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St. Benedict the Moor, Historic Black Catholic Church in Pittsburgh & Freedom Corner History

One of my favorite places to go to mass as someone who lives in Pittsburgh is St. Benedict the Moor Parish, across the street from Freedom Corner on the edge of the Hill District, a traditionally Black neighborhood in Pittsburgh. The Lower Hill area below this spot was brutally torn down with the building of the original Civic Arena. This spot is very important as it is the spot where the black community was able to get the city to stop demolishing the neighborhood with the "urban redevelopment" projects of the 50s and 60s that decimated the community and displaced the people and businesses that were established within these spots, the damage of which has never been fully rectified after all of this time. 

Freedom Corner both physically represents a demarcation line in the fight against forced urban redevelopment and displacement, and the same purpose spiritually. It is often a gathering point for people for a number of causes and unification purposes, right at the corner of Centre and Crawford. It is a center for free speech akin to historical free speech and protest gathering places like Haymarket Square in Chicago. Martin Luther King spoke at this location and the city of Pittsburgh has commemorated the progress that this location has symbolized. It is a special place. Faith leaders from many different churches often gather in united prayer at this spot to work to bring about change in the community.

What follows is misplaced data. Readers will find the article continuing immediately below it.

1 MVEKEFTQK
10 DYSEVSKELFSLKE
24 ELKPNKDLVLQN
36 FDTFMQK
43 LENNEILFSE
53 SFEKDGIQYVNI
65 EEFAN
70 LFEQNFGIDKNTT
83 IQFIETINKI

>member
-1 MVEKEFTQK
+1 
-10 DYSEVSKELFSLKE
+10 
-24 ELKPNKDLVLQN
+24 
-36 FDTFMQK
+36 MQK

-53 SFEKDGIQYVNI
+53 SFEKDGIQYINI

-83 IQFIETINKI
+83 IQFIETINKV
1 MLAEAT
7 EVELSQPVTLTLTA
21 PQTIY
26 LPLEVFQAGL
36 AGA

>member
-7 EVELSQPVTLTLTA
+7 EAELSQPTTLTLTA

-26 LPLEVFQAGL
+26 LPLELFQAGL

St. Benedict the Moor Parish is across the street from Freedom Corner, and it is an elegant and stately parish that dates back to 1894. It was designed and built by Moeser and Bippus. The building was originally home to the Holy Trinity Parish and eventually the other churches of the Hill District consolidated into the original St. Benedict the Moor Parish and this building became its home.

As is often the case for many churches, such as St. Stanislaus, the namesake of which is a Polish saint, in a traditionally Polish neighborhood of Pittsburgh, St. Benedict the Moor was named for a saint that was significant for the African-American community in which it serves. For some background, the namesake of the church, St. Benedict the Moor, was a man who was born to enslaved Africans in Italy in 1526 and passed away in 1589. Differing information says he was either born free or became free at 18. Official information seems hard to come by. He faced racial taunting and harassment and went on find comfort and community within the Catholic Church. He went on to be a leader within the church and an example of the inhumanity of slavery. His exemplary life led him to be beatified in 1743 and canonized in 1807. For a really good rundown on his life, check out this article
On the bell tower, on the top right, you can see a sculpture dedicated to St. Benedict the Moor. 
The 18 foot sculpture of St. Benedict the Moor was commissioned and added in 1968. Renowned religious painter and sculptor, Frederick Shrady, created it. The first black priest in the Diocese of Pittsburgh, Fr. Augustus Taylor Jr, was first assigned to the church as well. 

The interior is very elegant, and services are really something special and lively, with traditional black gospel choral ensembles, all built within the traditional Catholic mass structure. For anyone else on here that is Catholic, I highly recommend attending mass at this church. 

The church is located at the base of the Hill District and is centrally located to easily be accessed if you are in the city of Pittsburgh. 

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